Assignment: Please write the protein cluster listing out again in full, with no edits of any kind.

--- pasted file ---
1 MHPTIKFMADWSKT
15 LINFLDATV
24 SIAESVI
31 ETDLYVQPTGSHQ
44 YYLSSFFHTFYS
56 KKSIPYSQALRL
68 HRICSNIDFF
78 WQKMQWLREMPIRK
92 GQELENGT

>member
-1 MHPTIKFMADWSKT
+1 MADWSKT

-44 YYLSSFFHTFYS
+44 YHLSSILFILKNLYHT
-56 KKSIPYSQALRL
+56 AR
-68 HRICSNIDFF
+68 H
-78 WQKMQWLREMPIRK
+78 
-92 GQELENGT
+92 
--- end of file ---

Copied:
1 MHPTIKFMADWSKT
15 LINFLDATV
24 SIAESVI
31 ETDLYVQPTGSHQ
44 YYLSSFFHTFYS
56 KKSIPYSQALRL
68 HRICSNIDFF
78 WQKMQWLREMPIRK
92 GQELENGT

>member
-1 MHPTIKFMADWSKT
+1 MADWSKT

-44 YYLSSFFHTFYS
+44 YHLSSILFILKNLYHT
-56 KKSIPYSQALRL
+56 AR
-68 HRICSNIDFF
+68 H
-78 WQKMQWLREMPIRK
+78 
-92 GQELENGT
+92 